Alexander Hamilton was born on Nevis (pronounced NEE-vus), a British-ruled island in the Caribbean Sea, around 1757. When he was about eight years old, his family moved to another British island, St. Croix (pronounced KROY). Soon after, Hamilton’s father left, and then his mother died. Hamilton and his older brother, James Jr., moved in with a cousin and then an uncle, but both guardians passed away.
Hamilton sometimes sent poems and letters to be published in the local newspaper. When he was about 15, he wrote a letter about a recent hurricane. People were so impressed with the teenager’s writing skills that in 1772, they raised the money to send Hamilton to the American colonies to get an education.
While Hamilton was studying at a college in New York City, the American colonies were on the brink of war with Great Britain (now called the United Kingdom) to determine who would rule the land. Hamilton spoke at rallies and published papers in support of the American fight, and when the Revolutionary War began in 1775, he quit school and joined the army.
Hamilton was a fearless fighter but an even better captain: He was organized and knew how to get the supplies his soldiers needed. He even impressed George Washington, then the commander of the army, who asked Hamilton to join his staff. Hamilton served as Washington’s assistant for four years, helping him plan battles, manage staff, and write letters.
The young officer wrote often to the Continental Congress (the government of the American colonies), asking for food and supplies for the troops. He watched as the Continental Congress tried to figure out how to run the new country (the Continental Congress had approved the Declaration of Independence a few years earlier) and thought that too many members were more concerned with the rights of states—not the whole country. Hamilton believed that the nation would never succeed unless all the states came together as a union.
After his war service ended, Hamilton moved to Albany, New York, and then to New York City with his wife, Elizabeth Schuyler. He worked as a tax collector for the federal government and saw that many New Yorkers didn’t want to pay taxes to the federal government; they wanted to keep money in their own state. But the war wasn’t over yet, and once it ended, the new nation would have to pay back the money it borrowed from other countries to fund it. Hamilton knew this would be a problem: Some states weren’t paying their share.
In 1782, Hamilton was chosen to serve in the Congress of the Confederation (the name of the government at the time); the war finally ended in 1783. In 1787, he attended the Constitutional Convention. He would work with other delegates to write the U.S. Constitution (the set of laws by which a country is governed) that would give more power to the federal government. Many delegates didn’t like it, so Hamilton and two other leaders wrote 85 essays explaining what it was and why it was needed. They convinced delegates to sign the new constitution.
When George Washington became the first U.S. president in 1789, Washington asked Hamilton to be the first secretary of the treasury, which is the leader of the department that handles the country’s money. Hamilton started by dealing with America's war debts, money they borrowed from other countries to fight the British. He combined the federal debt with the states’ debts. Then he used federal money to begin paying off the total debt, which helped to bind the states together. Hamilton also created the First Bank of the United States, which held the government's money and printed paper money.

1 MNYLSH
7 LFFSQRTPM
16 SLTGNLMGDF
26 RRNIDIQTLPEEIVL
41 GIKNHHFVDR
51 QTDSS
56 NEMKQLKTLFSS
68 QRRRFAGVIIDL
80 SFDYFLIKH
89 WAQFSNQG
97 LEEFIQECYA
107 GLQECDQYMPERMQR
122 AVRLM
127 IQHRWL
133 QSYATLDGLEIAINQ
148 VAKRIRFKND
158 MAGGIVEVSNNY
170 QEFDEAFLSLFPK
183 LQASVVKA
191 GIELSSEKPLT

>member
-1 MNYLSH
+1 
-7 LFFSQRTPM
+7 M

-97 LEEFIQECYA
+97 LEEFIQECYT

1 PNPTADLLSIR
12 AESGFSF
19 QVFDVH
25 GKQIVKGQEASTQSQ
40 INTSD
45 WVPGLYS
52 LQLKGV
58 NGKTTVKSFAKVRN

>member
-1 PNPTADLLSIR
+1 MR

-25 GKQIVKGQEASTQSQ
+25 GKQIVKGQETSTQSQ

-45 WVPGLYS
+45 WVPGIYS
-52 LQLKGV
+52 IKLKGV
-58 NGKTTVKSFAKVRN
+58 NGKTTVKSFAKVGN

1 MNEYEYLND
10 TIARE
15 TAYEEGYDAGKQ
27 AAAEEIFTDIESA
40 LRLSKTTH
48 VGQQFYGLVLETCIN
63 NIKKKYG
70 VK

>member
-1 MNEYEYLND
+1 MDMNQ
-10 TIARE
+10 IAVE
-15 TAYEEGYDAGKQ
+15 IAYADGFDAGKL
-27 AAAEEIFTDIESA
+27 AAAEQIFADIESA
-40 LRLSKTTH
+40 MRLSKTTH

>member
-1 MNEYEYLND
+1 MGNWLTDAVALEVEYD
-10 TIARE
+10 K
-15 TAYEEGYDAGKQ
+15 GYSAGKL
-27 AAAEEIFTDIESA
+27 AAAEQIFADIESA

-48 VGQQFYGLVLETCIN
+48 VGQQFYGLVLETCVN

Hamilton also spoke out against slavery. He had witnessed the cruelty against enslaved people on the sugar plantations on the islands where he grew up and tried to pass many laws against the practice in the United States. But slavery wouldn’t come to an end in the country for another 60 years after his death.
Many people disagreed with Hamilton, and one of them was a lawyer and politician named Aaron Burr. Hamilton thought that Burr often changed his political opinions to advance his career and therefore didn’t trust him. When Burr and Thomas Jefferson tied in the 1800 presidential election, the choice between them fell to the House of Representatives. Hamilton spoke out against Burr, leading to Jefferson’s election; Burr became his vice president. When Burr ran for governor of New York four years later, Hamilton again spoke out against him, and Burr lost.
Although Hamilton lived to only 49 years old, he made many important contributions to the country. The banking system he created, the Constitution he helped write and convince the delegates to pass, and the government system that he so strongly believed in are all still used today.
You can learn about his life through the Broadway musical Hamilton. Today more people than ever are getting to know this Founding Father who helped create the United States as we know it.
• You can find Hamilton's face on the $10 bill.
• Hamilton and fellow Founding Father Benjamin Franklin are currently the only people featured on U.S. currency who weren’t presidents.
• Hamilton taught himself law and passed the bar exam, the test to become a lawyer, after studying for only six months. (Most people take three years.)
• After people started called him a genius, Hamilton wrote: “People sometimes attribute my success to my genius; all the genius I know anything about is hard work.”
• Hamilton wrote most of George Washington’s Farewell Address, in which Washington announced he would not run for a third time as president.
TEXT ADAPTED FROM NATIONAL GEOGRAPHIC KIDS READERS: ALEXANDER HAMILTON
THE WALT DISNEY COMPANY IS MAJORITY OWNER OF NATIONAL GEOGRAPHIC PARTNERS.